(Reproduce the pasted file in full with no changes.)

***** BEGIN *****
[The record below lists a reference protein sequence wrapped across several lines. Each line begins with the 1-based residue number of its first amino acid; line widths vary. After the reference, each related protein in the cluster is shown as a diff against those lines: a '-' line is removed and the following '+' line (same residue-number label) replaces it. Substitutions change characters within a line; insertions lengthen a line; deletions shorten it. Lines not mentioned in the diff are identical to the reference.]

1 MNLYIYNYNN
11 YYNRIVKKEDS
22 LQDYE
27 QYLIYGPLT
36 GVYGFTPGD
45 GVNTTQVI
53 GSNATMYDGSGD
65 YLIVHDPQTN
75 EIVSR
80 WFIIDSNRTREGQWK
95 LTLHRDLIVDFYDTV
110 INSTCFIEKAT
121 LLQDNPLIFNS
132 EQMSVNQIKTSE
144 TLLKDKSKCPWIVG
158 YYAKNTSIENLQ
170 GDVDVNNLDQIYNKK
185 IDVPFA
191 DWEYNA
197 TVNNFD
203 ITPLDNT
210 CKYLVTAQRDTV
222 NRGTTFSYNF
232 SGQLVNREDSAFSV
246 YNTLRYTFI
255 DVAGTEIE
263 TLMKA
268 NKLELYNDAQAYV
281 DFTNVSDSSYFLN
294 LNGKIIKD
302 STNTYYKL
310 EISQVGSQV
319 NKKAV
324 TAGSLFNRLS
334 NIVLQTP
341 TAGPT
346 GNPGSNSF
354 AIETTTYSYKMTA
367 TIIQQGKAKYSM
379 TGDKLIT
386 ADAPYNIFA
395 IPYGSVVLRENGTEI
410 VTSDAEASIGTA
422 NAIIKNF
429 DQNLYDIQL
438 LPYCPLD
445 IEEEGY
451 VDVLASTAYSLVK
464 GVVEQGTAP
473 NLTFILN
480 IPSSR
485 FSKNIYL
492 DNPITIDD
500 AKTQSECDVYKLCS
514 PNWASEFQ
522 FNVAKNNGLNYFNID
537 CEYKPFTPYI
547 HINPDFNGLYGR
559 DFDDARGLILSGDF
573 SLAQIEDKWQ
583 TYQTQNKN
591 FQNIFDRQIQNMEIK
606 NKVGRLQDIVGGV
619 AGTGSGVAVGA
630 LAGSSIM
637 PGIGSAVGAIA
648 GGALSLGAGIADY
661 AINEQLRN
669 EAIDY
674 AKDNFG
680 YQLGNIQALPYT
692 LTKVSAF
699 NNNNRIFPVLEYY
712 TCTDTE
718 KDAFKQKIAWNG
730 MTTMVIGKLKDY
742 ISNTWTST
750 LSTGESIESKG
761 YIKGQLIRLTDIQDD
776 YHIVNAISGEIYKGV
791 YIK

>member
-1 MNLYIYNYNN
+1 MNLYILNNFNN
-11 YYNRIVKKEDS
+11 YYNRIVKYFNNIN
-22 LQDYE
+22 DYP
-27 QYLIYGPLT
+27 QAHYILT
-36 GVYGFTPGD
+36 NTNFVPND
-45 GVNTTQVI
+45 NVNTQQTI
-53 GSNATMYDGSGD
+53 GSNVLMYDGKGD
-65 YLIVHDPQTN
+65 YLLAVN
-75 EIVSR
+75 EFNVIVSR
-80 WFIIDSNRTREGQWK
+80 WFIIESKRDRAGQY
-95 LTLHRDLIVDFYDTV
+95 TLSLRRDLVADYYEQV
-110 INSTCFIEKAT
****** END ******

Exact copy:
[The record below lists a reference protein sequence wrapped across several lines. Each line begins with the 1-based residue number of its first amino acid; line widths vary. After the reference, each related protein in the cluster is shown as a diff against those lines: a '-' line is removed and the following '+' line (same residue-number label) replaces it. Substitutions change characters within a line; insertions lengthen a line; deletions shorten it. Lines not mentioned in the diff are identical to the reference.]

1 MNLYIYNYNN
11 YYNRIVKKEDS
22 LQDYE
27 QYLIYGPLT
36 GVYGFTPGD
45 GVNTTQVI
53 GSNATMYDGSGD
65 YLIVHDPQTN
75 EIVSR
80 WFIIDSNRTREGQWK
95 LTLHRDLIVDFYDTV
110 INSTCFIEKAT
121 LLQDNPLIFNS
132 EQMSVNQIKTSE
144 TLLKDKSKCPWIVG
158 YYAKNTSIENLQ
170 GDVDVNNLDQIYNKK
185 IDVPFA
191 DWEYNA
197 TVNNFD
203 ITPLDNT
210 CKYLVTAQRDTV
222 NRGTTFSYNF
232 SGQLVNREDSAFSV
246 YNTLRYTFI
255 DVAGTEIE
263 TLMKA
268 NKLELYNDAQAYV
281 DFTNVSDSSYFLN
294 LNGKIIKD
302 STNTYYKL
310 EISQVGSQV
319 NKKAV
324 TAGSLFNRLS
334 NIVLQTP
341 TAGPT
346 GNPGSNSF
354 AIETTTYSYKMTA
367 TIIQQGKAKYSM
379 TGDKLIT
386 ADAPYNIFA
395 IPYGSVVLRENGTEI
410 VTSDAEASIGTA
422 NAIIKNF
429 DQNLYDIQL
438 LPYCPLD
445 IEEEGY
451 VDVLASTAYSLVK
464 GVVEQGTAP
473 NLTFILN
480 IPSSR
485 FSKNIYL
492 DNPITIDD
500 AKTQSECDVYKLCS
514 PNWASEFQ
522 FNVAKNNGLNYFNID
537 CEYKPFTPYI
547 HINPDFNGLYGR
559 DFDDARGLILSGDF
573 SLAQIEDKWQ
583 TYQTQNKN
591 FQNIFDRQIQNMEIK
606 NKVGRLQDIVGGV
619 AGTGSGVAVGA
630 LAGSSIM
637 PGIGSAVGAIA
648 GGALSLGAGIADY
661 AINEQLRN
669 EAIDY
674 AKDNFG
680 YQLGNIQALPYT
692 LTKVSAF
699 NNNNRIFPVLEYY
712 TCTDTE
718 KDAFKQKIAWNG
730 MTTMVIGKLKDY
742 ISNTWTST
750 LSTGESIESKG
761 YIKGQLIRLTDIQDD
776 YHIVNAISGEIYKGV
791 YIK

>member
-1 MNLYIYNYNN
+1 MNLYILNNFNN
-11 YYNRIVKKEDS
+11 YYNRIVKYFNNIN
-22 LQDYE
+22 DYP
-27 QYLIYGPLT
+27 QAHYILT
-36 GVYGFTPGD
+36 NTNFVPND
-45 GVNTTQVI
+45 NVNTQQTI
-53 GSNATMYDGSGD
+53 GSNVLMYDGKGD
-65 YLIVHDPQTN
+65 YLLAVN
-75 EIVSR
+75 EFNVIVSR
-80 WFIIDSNRTREGQWK
+80 WFIIESKRDRAGQY
-95 LTLHRDLIVDFYDTV
+95 TLSLRRDLVADYYEQV
-110 INSTCFIEKAT